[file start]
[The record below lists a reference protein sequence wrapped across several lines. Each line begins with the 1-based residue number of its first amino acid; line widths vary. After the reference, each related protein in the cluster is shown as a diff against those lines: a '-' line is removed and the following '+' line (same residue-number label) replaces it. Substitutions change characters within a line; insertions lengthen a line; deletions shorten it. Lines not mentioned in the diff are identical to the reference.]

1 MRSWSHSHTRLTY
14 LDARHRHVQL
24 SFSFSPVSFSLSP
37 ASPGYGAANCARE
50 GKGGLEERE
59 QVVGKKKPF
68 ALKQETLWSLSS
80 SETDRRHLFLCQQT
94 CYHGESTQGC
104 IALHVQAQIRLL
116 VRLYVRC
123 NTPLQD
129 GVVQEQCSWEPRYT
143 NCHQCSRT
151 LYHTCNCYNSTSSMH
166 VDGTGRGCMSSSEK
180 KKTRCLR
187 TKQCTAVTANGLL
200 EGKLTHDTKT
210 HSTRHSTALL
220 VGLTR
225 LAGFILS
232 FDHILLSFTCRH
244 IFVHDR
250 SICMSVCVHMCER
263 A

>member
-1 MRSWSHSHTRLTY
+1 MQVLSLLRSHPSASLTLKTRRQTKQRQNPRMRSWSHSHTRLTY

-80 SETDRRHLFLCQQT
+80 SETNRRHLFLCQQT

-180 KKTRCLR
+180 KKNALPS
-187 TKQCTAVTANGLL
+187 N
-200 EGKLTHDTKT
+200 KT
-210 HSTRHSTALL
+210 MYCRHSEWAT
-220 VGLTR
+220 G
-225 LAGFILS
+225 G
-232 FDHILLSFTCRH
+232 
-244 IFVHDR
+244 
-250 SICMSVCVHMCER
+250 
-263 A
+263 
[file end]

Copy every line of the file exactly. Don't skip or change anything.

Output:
[The record below lists a reference protein sequence wrapped across several lines. Each line begins with the 1-based residue number of its first amino acid; line widths vary. After the reference, each related protein in the cluster is shown as a diff against those lines: a '-' line is removed and the following '+' line (same residue-number label) replaces it. Substitutions change characters within a line; insertions lengthen a line; deletions shorten it. Lines not mentioned in the diff are identical to the reference.]

1 MRSWSHSHTRLTY
14 LDARHRHVQL
24 SFSFSPVSFSLSP
37 ASPGYGAANCARE
50 GKGGLEERE
59 QVVGKKKPF
68 ALKQETLWSLSS
80 SETDRRHLFLCQQT
94 CYHGESTQGC
104 IALHVQAQIRLL
116 VRLYVRC
123 NTPLQD
129 GVVQEQCSWEPRYT
143 NCHQCSRT
151 LYHTCNCYNSTSSMH
166 VDGTGRGCMSSSEK
180 KKTRCLR
187 TKQCTAVTANGLL
200 EGKLTHDTKT
210 HSTRHSTALL
220 VGLTR
225 LAGFILS
232 FDHILLSFTCRH
244 IFVHDR
250 SICMSVCVHMCER
263 A

>member
-1 MRSWSHSHTRLTY
+1 MQVLSLLRSHPSASLTLKTRRQTKQRQNPRMRSWSHSHTRLTY

-80 SETDRRHLFLCQQT
+80 SETNRRHLFLCQQT

-180 KKTRCLR
+180 KKNALPS
-187 TKQCTAVTANGLL
+187 N
-200 EGKLTHDTKT
+200 KT
-210 HSTRHSTALL
+210 MYCRHSEWAT
-220 VGLTR
+220 G
-225 LAGFILS
+225 G
-232 FDHILLSFTCRH
+232 
-244 IFVHDR
+244 
-250 SICMSVCVHMCER
+250 
-263 A
+263 